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CSM BA show 2018
Harry FreegardPhotography Daniele Fummo

Six ways to make headlines from CSM’s most talked-about graduate

Harry Freegard shares his top tips on making the evening news – without lifting a finger

Under the alias Harrie Bradshaw, fashion design graduate Harry Freegard hoodwinked his tutors at Central Saint Martins into inviting him to show a final collection literally held together by safety pins and blind faith at its annual press event. This stingy catwalk show is renowned amongst students for excluding more than 50 per cent of design graduates. (Although half a decade of blood, sweat and taffeta and around £36,000 in tuition fees won’t cut it at CSM, the sacrifice of your first born may do.)

“I’ve never been able to make clothes and never wanted to,” Freegard confesses, after getting away with murder since his first year. This is apparent in his final collection, a procession of hastily draped silks, gaffa tape and used socks, punctuated by acrylic-painted profanities and misplaced shoes, all of which give way to the punch line ‘HARRY IS DEAD’ – delivered by the designer himself on a scooter for a hearse. It’s this kind of complete nonsense that makes his work stand out. “My approach toward fashion is different from my peers because I’m burning the candle at both ends what with my time spent shooting and styling for other projects,” he says. “It’s my love of image-making that encouraged the spontaneous mood of my final collection rather than focusing on the individual garments’ wearability.”

Freegard says his four years studying fashion with print (Foundation Diploma not included) taught him nothing about the artistry of fashion design and everything about the art of bullshitting, something he won’t be able to put on his CV, but did rely on to get into the press show. “My collection started out as an experiment in seeing what I could get away with. I blagged my way through a crit with a few bits of old paper stapled together and a wellington boot as an opera glove. I called it a gown and that was just the beginning.” The product of these antics is an amalgamation of what he describes as ‘effortless and irreverent post-ironic glamour’, or in layman's terms, Daily Mail-worthy clickbait. In fact, the bedrock of Freegard’s work is to question taste and push the limits of what a designer should do for publicity, a point proven by his decision to do away with the usual blushing wave atypical of a fashion designer and scoot boldly where no man had before and down the length of his catwalk. (To the sound of deafening cheers I might add.)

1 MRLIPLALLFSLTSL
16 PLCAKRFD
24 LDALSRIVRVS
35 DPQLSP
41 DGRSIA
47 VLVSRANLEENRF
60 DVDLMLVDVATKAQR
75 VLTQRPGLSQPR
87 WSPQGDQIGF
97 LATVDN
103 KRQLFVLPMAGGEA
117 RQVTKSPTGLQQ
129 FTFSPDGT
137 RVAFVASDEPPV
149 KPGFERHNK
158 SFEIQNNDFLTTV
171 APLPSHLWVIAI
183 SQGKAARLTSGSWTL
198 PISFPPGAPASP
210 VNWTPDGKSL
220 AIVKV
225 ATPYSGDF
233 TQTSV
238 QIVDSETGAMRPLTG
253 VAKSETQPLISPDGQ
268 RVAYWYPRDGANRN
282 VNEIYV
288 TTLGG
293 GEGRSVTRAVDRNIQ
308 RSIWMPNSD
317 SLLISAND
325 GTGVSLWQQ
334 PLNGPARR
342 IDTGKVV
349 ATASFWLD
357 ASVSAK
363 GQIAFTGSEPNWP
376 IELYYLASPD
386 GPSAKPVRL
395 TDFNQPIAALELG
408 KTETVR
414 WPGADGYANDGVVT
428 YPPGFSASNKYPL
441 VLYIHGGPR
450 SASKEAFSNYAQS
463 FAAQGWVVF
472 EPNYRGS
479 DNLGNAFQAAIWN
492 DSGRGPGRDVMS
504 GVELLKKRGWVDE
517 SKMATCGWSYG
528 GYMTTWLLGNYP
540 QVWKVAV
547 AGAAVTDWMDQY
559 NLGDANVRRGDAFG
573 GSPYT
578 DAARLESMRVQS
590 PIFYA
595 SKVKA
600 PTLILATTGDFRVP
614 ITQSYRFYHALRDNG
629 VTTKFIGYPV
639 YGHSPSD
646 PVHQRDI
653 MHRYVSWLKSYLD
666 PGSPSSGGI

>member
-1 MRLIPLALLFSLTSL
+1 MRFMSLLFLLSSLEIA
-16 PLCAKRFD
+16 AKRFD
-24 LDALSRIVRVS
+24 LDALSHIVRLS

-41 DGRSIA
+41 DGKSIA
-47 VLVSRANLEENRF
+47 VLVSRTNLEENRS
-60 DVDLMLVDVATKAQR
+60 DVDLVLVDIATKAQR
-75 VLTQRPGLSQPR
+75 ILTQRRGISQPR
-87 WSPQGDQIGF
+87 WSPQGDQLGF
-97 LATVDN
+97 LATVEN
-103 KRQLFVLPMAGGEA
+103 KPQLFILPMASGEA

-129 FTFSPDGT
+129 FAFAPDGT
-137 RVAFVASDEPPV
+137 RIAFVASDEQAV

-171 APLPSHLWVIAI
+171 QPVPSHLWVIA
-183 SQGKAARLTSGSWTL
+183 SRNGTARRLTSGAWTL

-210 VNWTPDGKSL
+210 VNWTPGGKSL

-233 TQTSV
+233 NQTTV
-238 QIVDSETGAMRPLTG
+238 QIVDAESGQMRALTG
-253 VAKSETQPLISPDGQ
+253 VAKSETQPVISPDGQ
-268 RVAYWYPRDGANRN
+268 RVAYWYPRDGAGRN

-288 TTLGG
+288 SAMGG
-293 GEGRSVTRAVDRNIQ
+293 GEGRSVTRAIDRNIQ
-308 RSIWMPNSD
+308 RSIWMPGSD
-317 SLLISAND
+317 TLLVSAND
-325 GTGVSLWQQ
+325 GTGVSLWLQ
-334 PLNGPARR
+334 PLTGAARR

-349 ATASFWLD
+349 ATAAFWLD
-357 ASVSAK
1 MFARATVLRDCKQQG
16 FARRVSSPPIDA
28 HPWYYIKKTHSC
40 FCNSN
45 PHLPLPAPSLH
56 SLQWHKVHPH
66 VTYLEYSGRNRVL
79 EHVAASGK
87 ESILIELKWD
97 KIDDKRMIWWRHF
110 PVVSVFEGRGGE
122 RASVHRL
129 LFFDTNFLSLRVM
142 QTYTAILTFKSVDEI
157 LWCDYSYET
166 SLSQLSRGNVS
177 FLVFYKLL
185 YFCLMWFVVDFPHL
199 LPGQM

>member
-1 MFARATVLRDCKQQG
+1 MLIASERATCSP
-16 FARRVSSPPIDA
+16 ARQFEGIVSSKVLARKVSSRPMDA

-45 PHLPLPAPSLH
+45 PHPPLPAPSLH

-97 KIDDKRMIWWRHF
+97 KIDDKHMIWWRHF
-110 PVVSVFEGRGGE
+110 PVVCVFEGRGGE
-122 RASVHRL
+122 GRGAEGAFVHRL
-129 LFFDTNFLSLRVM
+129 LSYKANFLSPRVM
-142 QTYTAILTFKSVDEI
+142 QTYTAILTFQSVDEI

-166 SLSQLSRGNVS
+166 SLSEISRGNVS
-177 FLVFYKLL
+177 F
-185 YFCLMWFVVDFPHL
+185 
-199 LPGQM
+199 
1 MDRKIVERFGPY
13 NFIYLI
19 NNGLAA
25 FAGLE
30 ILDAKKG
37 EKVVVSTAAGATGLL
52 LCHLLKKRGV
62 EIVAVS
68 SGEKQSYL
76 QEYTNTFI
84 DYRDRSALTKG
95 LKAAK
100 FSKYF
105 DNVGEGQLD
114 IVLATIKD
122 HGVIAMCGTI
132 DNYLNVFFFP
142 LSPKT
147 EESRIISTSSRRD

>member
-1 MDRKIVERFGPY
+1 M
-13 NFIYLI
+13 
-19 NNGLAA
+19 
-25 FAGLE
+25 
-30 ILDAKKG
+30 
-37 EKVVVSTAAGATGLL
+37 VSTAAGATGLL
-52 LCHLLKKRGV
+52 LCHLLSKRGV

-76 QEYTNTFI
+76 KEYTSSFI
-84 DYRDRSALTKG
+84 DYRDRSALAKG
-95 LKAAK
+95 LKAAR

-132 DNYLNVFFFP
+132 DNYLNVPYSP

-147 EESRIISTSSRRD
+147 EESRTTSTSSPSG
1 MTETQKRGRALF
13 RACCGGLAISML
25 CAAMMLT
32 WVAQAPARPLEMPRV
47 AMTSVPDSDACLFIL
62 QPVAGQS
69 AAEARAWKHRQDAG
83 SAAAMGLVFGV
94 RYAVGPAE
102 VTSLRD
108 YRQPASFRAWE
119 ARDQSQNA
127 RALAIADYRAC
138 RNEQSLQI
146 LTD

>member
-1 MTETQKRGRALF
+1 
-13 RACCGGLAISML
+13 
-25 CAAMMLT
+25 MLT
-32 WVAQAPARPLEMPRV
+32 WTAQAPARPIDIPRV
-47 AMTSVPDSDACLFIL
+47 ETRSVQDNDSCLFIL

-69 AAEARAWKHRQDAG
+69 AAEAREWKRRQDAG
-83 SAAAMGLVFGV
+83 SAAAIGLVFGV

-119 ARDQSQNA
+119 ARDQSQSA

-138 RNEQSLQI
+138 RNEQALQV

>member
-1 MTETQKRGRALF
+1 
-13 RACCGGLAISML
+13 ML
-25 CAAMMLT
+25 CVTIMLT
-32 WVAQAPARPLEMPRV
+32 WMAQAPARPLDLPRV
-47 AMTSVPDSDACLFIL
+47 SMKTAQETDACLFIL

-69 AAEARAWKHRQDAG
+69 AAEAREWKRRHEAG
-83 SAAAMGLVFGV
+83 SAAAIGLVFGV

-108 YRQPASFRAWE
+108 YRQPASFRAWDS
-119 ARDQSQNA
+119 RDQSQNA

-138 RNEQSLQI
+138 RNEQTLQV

Larger-than-life Freegard has become something of a minor celebrity around Granary Square and is renowned for his caustic fashion sense and a walk to rival America’s Next Top Model’s J Alexander. After first appearing on the runway of Art School and later making cameos at Rottingdean Bazaar’s AW18 show (with a cardboard cut out of Naomi Campbell) and its recent SS18 show as a Mother Earth, he brought a certain manic charm to this month’s Dazed cover story necessary for an issue themed around youth in revolt. It’s safe to say we’re all in on the joke when he says, “It’s all about laughing with fashion and encouraging fashion to laugh at itself. Fashion shouldn’t be so serious!”